A Tribute To Monarch Airlines

Monarch Airlines took to the skies on April 5, 1968 with a charter flight from London’s Luton Airport to Madrid using an ex-Caledonian Bristol 175 Britannia 300.

Fast forward 49 years and the once great airline was in financial turmoil. Years of poor management, Brexit, terrorism and the rise in competition from low-cost airlines all pushed Monarch in to financial difficulties. 

On the morning of on the Morning of Monday October 2, 2017 the devastating news broke that Monarch Airlines has ceased trading. 

Monarch Airlines aeroplanes in secluded parking areas of Gatwick airport, after the airline went into administration on October 2, 2017 – cancelling thousands of flights going forward.

As the UK’s fifth largest airline, it was the biggest to have ever failed in British aviation history and also created the biggest repatriation since World War Two

The utter devastation left by the airlines demise is heartbreaking, not only from Monarch staff but also its loyal passengers. Monarch was a national treasure. They had graced the skies for many years. The ‘Spotty M’ had travelled the globe. Another icon of British aviation consigned to the history books. 

This year the airline would have celebrated its 50th anniversary and while Monarch may be gone it will never be forgotten 


Monarch Airlines was created on June 5, 1967 by a pair of British businessmen Bill Hodgson and Don Peacock, both of whom had previous airline experience as directors at British Eagle. 

Unlike typical airlines at the time, Monarch was aimed at ordinary families and was founded with the express intent of transporting British holidaymakers to tourism hotspots and desirable getaway destinations throughout Europe.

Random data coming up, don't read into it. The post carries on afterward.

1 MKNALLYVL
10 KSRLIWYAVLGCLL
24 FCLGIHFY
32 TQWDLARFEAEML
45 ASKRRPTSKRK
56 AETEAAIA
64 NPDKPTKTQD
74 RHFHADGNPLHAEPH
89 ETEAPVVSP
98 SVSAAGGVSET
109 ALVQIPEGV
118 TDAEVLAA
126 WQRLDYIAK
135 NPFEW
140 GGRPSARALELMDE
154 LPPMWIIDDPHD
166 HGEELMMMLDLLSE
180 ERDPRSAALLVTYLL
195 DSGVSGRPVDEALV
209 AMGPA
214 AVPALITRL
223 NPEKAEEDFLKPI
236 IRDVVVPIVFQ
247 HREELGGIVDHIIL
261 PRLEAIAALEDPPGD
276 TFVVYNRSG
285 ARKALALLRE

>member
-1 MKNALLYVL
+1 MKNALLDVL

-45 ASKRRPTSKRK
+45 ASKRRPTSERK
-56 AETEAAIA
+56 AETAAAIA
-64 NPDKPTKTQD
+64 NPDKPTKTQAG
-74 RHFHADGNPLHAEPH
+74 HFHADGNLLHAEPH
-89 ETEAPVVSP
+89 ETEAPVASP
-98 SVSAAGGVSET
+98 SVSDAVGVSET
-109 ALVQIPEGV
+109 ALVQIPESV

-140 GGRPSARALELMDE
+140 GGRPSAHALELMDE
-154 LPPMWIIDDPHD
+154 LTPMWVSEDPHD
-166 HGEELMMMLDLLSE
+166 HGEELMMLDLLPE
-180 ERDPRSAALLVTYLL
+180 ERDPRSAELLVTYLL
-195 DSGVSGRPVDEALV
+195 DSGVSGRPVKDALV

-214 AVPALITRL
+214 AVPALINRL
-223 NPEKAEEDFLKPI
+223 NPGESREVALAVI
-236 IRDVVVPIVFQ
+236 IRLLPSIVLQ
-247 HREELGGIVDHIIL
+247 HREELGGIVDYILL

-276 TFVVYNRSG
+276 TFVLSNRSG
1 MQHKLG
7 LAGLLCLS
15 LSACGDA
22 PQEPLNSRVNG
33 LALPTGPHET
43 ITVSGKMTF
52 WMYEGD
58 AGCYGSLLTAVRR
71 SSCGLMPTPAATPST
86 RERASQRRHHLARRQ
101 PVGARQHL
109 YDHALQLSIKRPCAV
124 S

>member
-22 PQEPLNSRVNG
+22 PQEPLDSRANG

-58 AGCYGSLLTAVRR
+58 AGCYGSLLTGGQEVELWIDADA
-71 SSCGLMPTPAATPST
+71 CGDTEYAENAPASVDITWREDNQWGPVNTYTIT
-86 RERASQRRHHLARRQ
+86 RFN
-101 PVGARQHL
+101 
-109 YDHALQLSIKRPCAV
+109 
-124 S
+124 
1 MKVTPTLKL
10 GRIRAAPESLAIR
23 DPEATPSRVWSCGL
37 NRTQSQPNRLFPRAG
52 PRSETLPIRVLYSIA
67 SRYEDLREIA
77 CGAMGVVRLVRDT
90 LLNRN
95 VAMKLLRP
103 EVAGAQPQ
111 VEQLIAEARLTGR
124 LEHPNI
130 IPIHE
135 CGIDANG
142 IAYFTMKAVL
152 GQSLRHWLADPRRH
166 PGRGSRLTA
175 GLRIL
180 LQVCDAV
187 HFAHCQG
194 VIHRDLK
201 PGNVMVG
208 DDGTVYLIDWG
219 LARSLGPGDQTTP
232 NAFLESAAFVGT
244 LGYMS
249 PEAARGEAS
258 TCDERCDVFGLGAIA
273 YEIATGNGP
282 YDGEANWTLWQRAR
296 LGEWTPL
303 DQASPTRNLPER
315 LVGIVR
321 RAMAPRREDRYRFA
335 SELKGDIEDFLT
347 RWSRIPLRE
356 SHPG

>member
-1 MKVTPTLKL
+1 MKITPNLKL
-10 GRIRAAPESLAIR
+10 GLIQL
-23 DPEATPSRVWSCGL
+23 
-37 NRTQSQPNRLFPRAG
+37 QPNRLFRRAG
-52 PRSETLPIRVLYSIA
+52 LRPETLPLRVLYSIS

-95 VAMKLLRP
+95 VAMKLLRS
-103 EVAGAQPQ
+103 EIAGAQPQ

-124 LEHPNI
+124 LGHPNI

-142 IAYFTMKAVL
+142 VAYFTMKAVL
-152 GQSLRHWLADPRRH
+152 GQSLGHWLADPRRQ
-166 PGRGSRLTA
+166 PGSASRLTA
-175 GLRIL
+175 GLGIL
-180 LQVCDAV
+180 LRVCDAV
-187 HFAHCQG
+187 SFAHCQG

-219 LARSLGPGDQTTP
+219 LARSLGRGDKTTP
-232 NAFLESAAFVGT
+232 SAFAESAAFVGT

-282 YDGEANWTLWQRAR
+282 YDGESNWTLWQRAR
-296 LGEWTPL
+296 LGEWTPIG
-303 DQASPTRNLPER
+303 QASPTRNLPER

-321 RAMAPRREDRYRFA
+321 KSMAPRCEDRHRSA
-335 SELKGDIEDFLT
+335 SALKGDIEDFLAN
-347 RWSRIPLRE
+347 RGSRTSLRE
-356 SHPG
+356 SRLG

Bill Hodgson’s daughter, Mary-Anne Hardie, remembers the airline in those days as “One big happy family”. While her father was managing director, her mother designed the first uniforms for cabin crew, in canary yellow. The family tested the in-flight meals at dinner time at home.

Operated as a subsidiary of Globus Getaway Holdings, Monarch had financial backing from the owners of UK-based tour operator Cosmos Tours – the Swiss Sergio Mantegazza family – who would be a part of the airline for many years.

During its second year of operation, Monarch Airlines transported 250,000 passengers – a major milestone, and was operating a fleet of six aircraft.

They entered the Jet age on December 13 1971 following the arrival of the first of three Boeing 720B aircraft that were on order. The introduction of the company’s first jet aircraft type also coincided with the adoption of a revised livery.

The rise in popularity of the package holiday in Britain was an area Monarch was able to capitalise on and during 1972 the airline carried 500,000 passengers for the first time. 

Despite financial difficulties brought about by the 1970’s energy crisis, the airline transitioned to an all-jet fleet by 1976 as a result of the acquisition of a further two second-hand Boeing 720Bs and the addition of a pair of BAC One-Eleven 500s, which had been sourced from British Caledonian and the administrators of the failed Court Line.